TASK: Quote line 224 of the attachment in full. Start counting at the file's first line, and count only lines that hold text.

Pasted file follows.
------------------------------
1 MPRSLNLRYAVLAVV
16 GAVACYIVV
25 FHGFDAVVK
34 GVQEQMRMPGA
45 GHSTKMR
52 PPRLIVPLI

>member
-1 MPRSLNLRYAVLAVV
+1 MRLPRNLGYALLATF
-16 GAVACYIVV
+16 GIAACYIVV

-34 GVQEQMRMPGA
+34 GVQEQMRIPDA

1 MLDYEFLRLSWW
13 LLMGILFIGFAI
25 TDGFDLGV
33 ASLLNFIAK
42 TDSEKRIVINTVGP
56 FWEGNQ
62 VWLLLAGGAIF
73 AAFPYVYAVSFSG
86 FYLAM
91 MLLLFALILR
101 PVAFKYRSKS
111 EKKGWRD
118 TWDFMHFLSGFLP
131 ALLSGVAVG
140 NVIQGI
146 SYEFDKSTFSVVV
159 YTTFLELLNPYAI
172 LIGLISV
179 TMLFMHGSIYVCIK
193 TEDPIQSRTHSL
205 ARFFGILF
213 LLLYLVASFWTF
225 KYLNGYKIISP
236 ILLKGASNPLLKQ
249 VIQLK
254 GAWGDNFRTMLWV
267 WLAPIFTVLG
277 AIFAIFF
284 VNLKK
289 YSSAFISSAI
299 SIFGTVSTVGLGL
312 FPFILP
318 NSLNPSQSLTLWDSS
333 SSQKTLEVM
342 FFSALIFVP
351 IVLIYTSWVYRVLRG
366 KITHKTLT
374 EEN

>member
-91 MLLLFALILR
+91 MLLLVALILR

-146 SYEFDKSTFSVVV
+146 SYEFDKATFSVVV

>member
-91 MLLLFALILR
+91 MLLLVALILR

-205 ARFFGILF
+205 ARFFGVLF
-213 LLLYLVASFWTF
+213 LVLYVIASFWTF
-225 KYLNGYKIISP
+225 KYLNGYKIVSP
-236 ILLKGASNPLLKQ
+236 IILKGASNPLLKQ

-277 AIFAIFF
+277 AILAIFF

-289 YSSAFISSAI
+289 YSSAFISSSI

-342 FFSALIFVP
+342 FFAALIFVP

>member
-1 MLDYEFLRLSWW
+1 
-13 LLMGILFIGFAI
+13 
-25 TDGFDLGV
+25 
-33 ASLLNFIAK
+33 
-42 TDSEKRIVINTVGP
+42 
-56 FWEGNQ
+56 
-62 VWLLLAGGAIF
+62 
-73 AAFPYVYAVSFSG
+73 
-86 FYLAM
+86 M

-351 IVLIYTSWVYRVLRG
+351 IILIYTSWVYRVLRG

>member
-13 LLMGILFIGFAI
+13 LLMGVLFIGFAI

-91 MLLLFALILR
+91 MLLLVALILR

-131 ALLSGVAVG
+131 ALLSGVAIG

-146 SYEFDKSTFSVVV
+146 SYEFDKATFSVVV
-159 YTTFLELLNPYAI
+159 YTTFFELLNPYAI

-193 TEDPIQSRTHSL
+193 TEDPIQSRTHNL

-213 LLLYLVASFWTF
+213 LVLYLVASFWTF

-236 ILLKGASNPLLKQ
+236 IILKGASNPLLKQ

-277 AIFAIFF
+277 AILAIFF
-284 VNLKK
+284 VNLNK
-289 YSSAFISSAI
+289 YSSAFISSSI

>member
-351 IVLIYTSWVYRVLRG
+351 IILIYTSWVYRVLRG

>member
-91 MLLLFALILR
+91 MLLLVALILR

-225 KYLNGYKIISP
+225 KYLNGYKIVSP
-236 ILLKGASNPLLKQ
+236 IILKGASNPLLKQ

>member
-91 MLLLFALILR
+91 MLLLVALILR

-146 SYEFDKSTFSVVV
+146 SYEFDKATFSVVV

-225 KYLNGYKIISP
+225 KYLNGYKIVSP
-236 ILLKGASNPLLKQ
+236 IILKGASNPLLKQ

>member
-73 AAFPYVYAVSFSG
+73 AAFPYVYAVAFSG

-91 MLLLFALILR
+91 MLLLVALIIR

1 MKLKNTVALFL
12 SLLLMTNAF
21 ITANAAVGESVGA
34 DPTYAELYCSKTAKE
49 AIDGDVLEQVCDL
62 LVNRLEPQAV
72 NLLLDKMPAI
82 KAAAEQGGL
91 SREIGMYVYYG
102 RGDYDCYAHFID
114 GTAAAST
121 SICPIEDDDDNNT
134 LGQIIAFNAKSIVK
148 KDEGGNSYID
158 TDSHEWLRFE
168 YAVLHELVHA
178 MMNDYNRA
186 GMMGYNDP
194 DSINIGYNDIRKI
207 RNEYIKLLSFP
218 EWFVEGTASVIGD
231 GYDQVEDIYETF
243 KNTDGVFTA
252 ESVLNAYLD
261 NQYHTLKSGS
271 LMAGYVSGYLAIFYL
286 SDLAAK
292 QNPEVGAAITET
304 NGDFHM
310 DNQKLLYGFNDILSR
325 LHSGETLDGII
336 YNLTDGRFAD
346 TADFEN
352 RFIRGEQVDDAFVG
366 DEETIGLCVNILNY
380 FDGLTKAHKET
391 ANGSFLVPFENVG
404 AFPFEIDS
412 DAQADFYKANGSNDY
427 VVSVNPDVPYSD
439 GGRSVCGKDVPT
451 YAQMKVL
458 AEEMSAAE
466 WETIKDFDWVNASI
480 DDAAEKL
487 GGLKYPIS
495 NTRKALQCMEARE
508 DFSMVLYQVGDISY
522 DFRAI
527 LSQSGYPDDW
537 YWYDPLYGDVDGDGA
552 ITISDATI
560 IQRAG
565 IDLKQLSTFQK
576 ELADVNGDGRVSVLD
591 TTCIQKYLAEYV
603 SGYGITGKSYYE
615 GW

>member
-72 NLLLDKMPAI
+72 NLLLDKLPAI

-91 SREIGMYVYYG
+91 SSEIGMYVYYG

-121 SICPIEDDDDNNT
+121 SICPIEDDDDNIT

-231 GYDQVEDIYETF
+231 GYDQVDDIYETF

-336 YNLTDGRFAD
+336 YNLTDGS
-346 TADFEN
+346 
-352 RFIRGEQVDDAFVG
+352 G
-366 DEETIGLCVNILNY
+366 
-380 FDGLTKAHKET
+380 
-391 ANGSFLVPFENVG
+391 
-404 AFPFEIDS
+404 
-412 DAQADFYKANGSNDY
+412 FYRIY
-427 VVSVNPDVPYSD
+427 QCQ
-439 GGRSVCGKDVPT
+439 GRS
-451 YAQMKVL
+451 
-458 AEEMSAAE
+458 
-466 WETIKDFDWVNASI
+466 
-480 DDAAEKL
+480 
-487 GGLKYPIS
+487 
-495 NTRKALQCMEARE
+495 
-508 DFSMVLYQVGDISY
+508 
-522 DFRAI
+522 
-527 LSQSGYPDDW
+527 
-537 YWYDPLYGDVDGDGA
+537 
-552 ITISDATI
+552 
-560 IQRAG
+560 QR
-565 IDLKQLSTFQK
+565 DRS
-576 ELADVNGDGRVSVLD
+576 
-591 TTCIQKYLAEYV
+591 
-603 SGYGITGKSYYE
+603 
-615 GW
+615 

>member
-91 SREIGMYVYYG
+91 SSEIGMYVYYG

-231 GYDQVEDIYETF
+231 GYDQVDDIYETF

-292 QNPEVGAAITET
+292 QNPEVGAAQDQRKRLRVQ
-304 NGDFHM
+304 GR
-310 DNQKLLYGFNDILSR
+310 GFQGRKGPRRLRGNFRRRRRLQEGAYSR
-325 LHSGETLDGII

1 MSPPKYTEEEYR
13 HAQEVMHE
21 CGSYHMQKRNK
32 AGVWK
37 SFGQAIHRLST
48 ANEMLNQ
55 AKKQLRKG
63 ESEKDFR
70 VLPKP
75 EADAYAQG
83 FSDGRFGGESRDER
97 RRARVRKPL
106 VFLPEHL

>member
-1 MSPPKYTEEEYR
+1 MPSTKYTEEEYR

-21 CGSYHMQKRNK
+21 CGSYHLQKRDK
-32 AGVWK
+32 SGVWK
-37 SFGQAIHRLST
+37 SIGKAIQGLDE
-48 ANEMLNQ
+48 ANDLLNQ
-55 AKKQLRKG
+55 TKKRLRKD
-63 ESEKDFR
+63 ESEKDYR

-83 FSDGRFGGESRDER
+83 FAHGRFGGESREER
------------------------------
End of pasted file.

+412 FYRIY